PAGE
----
What follows is a summary of our online graduate course covering topics in animal and human physiology using case studies. What we learned through the development of this course as well as the data gathered from students' perceptions of their experience are summarized to encourage other faculty to consider this approach.

Precourse Survey

On the first day of class, we presented students (n = 8) with a questionnaire to see if any of them had previous experiences with an online course (Table 1). Few students had any experience with online classes. Of their previous courses, one student said it was positive and one students said it was a negative experience. Most students were confident about taking an online course, but a few students were concerned about time management (Table 1).

View this table:
Table 1.

Precourse survey results

Course Details

Student profiles.

When developing an online class, icebreaker activities are useful to establish the presence of individuals and open lines of communication for the learning community (2). For our icebreaker activity, students were asked to type a short (∼100 word) biography and post a picture on the course website. This strategy seemed to work well, and students read each other's profiles and told us that they felt part of a class and not isolated.

Course topics.

The material for each case study was presented as an integrated module composed of a case study with questions, a prerecorded lecture providing relevant physiology content, videos, three journal articles, and discussion board questions. There were also two exams and a final project where students had to prepare and present their own case study. Because it was a graduate course, we wanted to concentrate on specialized topics within physiology. This led us to choose the topics shown in Table 2.

View this table:
Table 2.

Course schedule and topics

Each week, a different module was based on a single case study. We provided students with a list of activities and an estimate of how long each activity should take to complete (Table 3). Students had 1 wk to complete each case (module) and answer a list of assigned questions. To successfully answer the questions, students were required to watch a prerecorded lecture (lasting ∼45 min) divided into 15-min segments, watch one or more online videos associated with each topic, and read three designated journal articles from the primary literature. Students needed to integrate information from all of the components to answer the questions posed in the case.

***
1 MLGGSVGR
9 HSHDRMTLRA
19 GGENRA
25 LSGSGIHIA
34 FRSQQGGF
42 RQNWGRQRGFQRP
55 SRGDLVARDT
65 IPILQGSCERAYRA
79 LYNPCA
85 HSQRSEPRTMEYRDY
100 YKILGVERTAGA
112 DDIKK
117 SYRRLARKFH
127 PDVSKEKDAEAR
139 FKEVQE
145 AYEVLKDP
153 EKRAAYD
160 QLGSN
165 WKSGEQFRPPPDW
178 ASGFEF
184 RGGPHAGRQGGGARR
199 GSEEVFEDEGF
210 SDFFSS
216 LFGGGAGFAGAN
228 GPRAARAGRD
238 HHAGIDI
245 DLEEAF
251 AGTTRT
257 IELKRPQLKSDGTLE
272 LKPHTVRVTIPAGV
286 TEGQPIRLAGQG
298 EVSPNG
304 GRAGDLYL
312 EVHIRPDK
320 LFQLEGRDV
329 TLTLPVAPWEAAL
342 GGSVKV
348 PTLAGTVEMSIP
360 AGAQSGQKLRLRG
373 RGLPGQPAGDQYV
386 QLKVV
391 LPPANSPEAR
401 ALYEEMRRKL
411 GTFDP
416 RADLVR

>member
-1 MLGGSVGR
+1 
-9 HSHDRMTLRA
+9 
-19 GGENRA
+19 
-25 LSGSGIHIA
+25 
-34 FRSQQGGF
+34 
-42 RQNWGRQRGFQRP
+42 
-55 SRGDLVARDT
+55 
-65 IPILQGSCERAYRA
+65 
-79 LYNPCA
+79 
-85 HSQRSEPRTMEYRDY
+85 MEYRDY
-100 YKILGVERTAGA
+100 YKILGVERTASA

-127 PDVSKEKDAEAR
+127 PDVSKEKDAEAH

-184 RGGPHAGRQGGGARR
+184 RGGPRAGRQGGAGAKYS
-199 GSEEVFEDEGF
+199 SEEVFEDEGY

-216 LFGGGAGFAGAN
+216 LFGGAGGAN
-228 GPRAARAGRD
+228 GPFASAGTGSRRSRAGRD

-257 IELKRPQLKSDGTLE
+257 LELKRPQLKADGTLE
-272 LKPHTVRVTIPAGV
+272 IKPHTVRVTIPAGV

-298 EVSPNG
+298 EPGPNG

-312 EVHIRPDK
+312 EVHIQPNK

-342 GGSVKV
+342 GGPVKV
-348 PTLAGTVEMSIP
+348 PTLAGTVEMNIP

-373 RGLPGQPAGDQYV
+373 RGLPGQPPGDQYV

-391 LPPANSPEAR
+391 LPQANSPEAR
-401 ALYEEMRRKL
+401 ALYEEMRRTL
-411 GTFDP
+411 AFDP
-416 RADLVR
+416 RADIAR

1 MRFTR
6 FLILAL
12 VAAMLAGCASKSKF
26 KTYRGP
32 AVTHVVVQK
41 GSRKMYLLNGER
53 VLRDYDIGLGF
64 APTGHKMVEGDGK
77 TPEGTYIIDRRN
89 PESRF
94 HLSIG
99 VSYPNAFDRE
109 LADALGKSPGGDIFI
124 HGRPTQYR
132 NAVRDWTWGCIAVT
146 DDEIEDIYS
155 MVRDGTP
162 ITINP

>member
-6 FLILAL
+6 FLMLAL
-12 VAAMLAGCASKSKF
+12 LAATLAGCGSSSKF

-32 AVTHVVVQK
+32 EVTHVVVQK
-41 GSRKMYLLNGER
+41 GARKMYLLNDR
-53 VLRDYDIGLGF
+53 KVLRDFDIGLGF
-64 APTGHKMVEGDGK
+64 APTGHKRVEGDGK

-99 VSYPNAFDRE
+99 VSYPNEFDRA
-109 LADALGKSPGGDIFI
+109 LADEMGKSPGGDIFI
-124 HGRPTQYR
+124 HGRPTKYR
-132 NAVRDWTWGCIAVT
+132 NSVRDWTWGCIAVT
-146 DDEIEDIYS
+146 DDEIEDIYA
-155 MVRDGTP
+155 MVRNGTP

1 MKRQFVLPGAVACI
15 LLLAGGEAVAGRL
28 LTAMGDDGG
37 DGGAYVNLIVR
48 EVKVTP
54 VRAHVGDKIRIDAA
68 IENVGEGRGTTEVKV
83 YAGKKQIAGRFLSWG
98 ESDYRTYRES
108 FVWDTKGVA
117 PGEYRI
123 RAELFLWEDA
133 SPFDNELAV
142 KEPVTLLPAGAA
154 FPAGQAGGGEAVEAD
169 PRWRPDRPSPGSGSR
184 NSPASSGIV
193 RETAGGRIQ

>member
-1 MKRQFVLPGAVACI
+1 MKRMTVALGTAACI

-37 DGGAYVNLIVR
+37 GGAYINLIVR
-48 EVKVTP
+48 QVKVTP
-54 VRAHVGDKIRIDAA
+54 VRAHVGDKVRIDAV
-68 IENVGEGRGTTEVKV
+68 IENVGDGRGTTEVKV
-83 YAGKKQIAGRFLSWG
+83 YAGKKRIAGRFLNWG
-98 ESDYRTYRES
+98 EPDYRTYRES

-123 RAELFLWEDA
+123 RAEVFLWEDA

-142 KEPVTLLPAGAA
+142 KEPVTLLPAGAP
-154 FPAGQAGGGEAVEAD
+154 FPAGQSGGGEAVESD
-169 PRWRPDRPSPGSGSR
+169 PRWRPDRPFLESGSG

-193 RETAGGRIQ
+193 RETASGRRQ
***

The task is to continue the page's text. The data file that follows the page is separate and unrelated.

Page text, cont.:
View this table:
Table 3.

Example of a case study teaching module on diving physiology

We met face to face with students twice during the course. On day 1, we explained the course outline and how to develop a case study using an example. This introduction served to clarify our expectations for the course and address any technical concerns. We also met on the final day of the course for students to present the case studies that they developed as a final project.

The discussion board.

Integral to each case were postings to an online discussion board. To ensure that students were participating in the discussion board, we required students to submit a minimum of 3 postings/wk. The first posting was due 48 h after the start of the case. Students had to post (in no more than 100 words) how the case related to their lives. For example, in the case on animal navigation, students were asked to “Post a situation where you had trouble navigating and how you solved it.” In this manner, students were asked to relate to the case on a more personal level.

The second posting was required at least 48 h before the case study closed. Students had to identify one question that occurred to them while reading the case study and find and post a journal article that addressed that question. Posts were to be no more than 250 words and the article had to be attached to the posting.

For the final posting (in the last 48 h before the case study closed), each student had to reply to another students' second posting. This time there was no word count restriction. Creating multiple deadlines facilitated both student-student and student-faculty online interactions and ensured that the students viewed the discussion board frequently throughout the week. Based on the number and quality of postings to the discussion board, students enjoyed sharing what they learned. In contrast to a traditional classroom, every student had a voice, even those that typically do not participate in class.

The exams.

For the exams, we asked students to read and view videos for two new case studies. They then needed to choose one of the cases, develop three questions, and answer each question using appropriate references from the primary literature. For example, in weeks 2–4, students examined different aspects of animal respiratory and cardiovascular physiology (diving), life in extreme environments, and thermoregulation. For the first exam, one case dealt with a person hiking to the top of Mt. Everest and was based on a true story from the book Into Thin Air by Jon Krakauer.

The final project.

At the end of the course, students gave a 15-min presentation of their own case study with appropriate questions embedded in the presentation. The questions had to be answered with material from the primary literature.


Postcase Assessment

At the conclusion of each case, we anonymously polled students using a five-question online survey. Student responses are shown in Table 4.

View this table:
Table 4.